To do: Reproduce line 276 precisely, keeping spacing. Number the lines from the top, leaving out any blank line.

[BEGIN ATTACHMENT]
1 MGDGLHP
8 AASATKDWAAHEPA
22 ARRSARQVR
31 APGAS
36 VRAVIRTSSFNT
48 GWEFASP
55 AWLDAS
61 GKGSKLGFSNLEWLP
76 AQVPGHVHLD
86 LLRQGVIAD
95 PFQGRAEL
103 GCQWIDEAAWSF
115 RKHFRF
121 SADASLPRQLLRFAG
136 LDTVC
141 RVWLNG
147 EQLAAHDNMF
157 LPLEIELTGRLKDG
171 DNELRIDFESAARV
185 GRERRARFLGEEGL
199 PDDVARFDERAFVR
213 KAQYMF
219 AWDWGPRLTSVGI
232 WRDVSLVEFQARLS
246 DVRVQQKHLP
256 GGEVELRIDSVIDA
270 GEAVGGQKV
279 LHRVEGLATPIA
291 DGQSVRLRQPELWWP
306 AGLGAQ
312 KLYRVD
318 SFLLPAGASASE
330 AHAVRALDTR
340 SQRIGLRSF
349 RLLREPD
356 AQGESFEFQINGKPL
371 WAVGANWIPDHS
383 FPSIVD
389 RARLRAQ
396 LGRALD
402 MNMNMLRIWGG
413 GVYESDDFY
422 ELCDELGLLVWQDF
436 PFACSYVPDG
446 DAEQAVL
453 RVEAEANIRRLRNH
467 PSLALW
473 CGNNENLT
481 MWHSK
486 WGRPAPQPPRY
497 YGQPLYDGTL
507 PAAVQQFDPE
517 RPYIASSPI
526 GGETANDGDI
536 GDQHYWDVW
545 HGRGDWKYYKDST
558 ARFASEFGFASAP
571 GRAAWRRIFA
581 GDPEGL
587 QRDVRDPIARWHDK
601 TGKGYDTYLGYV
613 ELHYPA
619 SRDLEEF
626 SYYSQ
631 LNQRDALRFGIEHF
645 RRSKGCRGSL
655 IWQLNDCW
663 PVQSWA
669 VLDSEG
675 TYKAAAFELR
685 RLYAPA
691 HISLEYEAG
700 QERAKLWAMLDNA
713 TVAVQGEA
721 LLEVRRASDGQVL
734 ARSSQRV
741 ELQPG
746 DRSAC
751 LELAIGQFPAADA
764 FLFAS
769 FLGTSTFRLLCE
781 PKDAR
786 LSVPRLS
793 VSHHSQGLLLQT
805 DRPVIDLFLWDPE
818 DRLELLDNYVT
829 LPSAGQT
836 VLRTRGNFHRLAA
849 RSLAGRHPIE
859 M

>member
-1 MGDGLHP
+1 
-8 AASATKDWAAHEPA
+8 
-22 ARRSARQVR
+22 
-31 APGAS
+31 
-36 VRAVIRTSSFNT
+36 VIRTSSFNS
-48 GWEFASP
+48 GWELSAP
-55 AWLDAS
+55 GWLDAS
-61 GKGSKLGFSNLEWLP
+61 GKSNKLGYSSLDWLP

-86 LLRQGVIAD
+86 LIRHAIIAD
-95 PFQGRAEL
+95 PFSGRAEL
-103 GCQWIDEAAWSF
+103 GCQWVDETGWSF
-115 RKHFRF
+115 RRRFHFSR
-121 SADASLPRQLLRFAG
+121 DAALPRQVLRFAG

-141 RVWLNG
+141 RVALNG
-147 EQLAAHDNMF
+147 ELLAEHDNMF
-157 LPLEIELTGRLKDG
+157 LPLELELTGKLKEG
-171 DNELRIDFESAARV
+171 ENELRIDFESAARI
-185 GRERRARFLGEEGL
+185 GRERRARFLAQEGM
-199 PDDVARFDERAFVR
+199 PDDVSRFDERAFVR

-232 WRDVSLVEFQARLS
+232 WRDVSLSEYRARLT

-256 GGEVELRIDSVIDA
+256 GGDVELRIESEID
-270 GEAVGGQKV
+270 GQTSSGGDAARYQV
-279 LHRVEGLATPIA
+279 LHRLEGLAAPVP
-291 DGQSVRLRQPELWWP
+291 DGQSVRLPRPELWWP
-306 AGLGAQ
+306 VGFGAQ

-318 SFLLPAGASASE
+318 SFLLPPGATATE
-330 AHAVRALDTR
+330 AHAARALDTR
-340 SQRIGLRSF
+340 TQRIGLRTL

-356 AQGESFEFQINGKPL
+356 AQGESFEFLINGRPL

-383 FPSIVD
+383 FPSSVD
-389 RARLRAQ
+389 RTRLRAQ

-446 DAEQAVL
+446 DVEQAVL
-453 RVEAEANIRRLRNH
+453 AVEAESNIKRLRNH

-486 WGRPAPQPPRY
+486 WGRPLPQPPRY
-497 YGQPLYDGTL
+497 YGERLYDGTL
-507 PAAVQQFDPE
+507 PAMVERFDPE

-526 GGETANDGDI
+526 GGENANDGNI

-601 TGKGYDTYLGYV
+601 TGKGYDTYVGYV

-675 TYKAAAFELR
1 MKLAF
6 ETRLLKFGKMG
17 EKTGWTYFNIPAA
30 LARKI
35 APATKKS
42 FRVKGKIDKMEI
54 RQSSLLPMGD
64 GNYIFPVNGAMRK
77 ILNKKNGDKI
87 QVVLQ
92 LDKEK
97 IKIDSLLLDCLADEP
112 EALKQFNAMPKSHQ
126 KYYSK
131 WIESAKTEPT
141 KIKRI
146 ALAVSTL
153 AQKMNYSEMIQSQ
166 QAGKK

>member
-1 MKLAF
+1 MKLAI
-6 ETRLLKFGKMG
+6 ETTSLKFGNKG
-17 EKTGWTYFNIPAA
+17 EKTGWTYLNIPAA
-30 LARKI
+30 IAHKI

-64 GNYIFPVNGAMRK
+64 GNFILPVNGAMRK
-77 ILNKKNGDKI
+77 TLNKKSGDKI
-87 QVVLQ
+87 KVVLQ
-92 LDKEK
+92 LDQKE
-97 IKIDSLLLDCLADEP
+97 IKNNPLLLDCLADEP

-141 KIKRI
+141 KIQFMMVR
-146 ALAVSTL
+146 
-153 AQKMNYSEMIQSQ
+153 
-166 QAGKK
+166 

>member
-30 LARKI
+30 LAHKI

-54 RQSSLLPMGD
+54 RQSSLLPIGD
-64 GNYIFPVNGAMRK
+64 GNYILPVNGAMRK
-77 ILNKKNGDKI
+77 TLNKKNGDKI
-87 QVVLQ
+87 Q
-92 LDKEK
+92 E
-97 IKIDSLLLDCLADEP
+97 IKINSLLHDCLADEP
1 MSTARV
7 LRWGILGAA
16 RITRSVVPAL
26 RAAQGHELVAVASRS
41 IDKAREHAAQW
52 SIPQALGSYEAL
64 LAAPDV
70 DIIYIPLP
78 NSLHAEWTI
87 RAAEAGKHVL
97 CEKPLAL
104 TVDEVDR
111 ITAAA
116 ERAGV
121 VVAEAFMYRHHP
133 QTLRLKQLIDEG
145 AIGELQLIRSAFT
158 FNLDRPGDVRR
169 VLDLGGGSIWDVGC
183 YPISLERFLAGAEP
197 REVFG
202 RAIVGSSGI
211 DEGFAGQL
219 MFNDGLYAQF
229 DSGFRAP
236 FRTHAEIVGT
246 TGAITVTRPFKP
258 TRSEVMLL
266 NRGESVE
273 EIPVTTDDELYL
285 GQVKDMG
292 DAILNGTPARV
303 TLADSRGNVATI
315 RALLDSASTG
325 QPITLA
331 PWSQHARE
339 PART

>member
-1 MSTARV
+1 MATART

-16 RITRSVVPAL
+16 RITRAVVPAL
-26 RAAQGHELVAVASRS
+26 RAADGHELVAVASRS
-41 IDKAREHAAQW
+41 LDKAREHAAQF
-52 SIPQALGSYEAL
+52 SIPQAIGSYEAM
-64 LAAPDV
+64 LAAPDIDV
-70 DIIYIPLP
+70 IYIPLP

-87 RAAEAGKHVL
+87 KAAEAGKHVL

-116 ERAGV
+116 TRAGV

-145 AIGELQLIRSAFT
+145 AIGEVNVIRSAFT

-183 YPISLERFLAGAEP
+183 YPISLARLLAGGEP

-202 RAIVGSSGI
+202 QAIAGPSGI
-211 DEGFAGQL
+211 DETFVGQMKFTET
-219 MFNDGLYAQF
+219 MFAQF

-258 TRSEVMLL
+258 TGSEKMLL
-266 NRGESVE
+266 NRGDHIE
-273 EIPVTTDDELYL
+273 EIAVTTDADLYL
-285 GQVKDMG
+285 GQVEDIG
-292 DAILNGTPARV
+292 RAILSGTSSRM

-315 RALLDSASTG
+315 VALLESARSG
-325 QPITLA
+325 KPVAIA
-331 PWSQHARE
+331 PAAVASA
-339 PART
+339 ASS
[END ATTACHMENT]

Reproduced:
-52 SIPQALGSYEAL